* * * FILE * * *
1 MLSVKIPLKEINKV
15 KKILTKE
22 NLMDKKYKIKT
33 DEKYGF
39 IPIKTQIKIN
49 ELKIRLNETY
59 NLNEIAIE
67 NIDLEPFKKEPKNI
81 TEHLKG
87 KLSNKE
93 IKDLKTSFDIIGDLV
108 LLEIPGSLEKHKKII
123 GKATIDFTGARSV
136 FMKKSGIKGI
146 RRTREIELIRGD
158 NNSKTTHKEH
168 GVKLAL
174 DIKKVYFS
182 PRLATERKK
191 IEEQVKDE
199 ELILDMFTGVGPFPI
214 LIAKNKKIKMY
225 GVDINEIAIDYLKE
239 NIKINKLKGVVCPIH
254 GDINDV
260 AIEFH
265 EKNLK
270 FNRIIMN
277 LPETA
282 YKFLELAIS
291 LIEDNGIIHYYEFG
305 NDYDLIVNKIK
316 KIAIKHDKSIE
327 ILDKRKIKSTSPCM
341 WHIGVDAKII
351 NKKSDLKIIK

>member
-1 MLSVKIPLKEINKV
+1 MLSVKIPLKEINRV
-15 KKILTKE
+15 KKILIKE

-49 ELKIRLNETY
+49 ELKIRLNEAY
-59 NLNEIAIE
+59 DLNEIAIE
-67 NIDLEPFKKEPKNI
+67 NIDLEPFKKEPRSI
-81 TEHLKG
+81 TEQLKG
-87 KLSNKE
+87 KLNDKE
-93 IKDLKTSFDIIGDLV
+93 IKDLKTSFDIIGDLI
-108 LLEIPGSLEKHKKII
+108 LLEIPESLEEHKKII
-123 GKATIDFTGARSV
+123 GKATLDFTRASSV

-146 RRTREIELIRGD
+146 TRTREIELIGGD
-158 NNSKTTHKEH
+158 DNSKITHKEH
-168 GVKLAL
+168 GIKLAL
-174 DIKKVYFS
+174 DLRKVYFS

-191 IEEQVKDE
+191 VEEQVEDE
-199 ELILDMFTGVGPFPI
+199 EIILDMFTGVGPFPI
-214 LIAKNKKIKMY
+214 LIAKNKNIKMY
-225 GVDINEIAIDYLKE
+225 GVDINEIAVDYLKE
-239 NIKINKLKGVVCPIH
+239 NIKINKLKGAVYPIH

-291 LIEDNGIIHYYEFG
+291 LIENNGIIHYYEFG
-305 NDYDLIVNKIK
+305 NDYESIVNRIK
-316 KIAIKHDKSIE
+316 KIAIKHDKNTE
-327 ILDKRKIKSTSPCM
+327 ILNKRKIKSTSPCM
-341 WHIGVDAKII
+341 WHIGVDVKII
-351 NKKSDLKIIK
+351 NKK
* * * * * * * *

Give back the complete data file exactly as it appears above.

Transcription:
1 MLSVKIPLKEINKV
15 KKILTKE
22 NLMDKKYKIKT
33 DEKYGF
39 IPIKTQIKIN
49 ELKIRLNETY
59 NLNEIAIE
67 NIDLEPFKKEPKNI
81 TEHLKG
87 KLSNKE
93 IKDLKTSFDIIGDLV
108 LLEIPGSLEKHKKII
123 GKATIDFTGARSV
136 FMKKSGIKGI
146 RRTREIELIRGD
158 NNSKTTHKEH
168 GVKLAL
174 DIKKVYFS
182 PRLATERKK
191 IEEQVKDE
199 ELILDMFTGVGPFPI
214 LIAKNKKIKMY
225 GVDINEIAIDYLKE
239 NIKINKLKGVVCPIH
254 GDINDV
260 AIEFH
265 EKNLK
270 FNRIIMN
277 LPETA
282 YKFLELAIS
291 LIEDNGIIHYYEFG
305 NDYDLIVNKIK
316 KIAIKHDKSIE
327 ILDKRKIKSTSPCM
341 WHIGVDAKII
351 NKKSDLKIIK

>member
-1 MLSVKIPLKEINKV
+1 MLSVKIPLKEINRV
-15 KKILTKE
+15 KKILIKE

-49 ELKIRLNETY
+49 ELKIRLNEAY
-59 NLNEIAIE
+59 DLNEIAIE
-67 NIDLEPFKKEPKNI
+67 NIDLEPFKKEPRSI
-81 TEHLKG
+81 TEQLKG
-87 KLSNKE
+87 KLNDKE
-93 IKDLKTSFDIIGDLV
+93 IKDLKTSFDIIGDLI
-108 LLEIPGSLEKHKKII
+108 LLEIPESLEEHKKII
-123 GKATIDFTGARSV
+123 GKATLDFTRASSV

-146 RRTREIELIRGD
+146 TRTREIELIGGD
-158 NNSKTTHKEH
+158 DNSKITHKEH
-168 GVKLAL
+168 GIKLAL
-174 DIKKVYFS
+174 DLRKVYFS

-191 IEEQVKDE
+191 VEEQVEDE
-199 ELILDMFTGVGPFPI
+199 EIILDMFTGVGPFPI
-214 LIAKNKKIKMY
+214 LIAKNKNIKMY
-225 GVDINEIAIDYLKE
+225 GVDINEIAVDYLKE
-239 NIKINKLKGVVCPIH
+239 NIKINKLKGAVYPIH

-291 LIEDNGIIHYYEFG
+291 LIENNGIIHYYEFG
-305 NDYDLIVNKIK
+305 NDYESIVNRIK
-316 KIAIKHDKSIE
+316 KIAIKHDKNTE
-327 ILDKRKIKSTSPCM
+327 ILNKRKIKSTSPCM
-341 WHIGVDAKII
+341 WHIGVDVKII
-351 NKKSDLKIIK
+351 NKK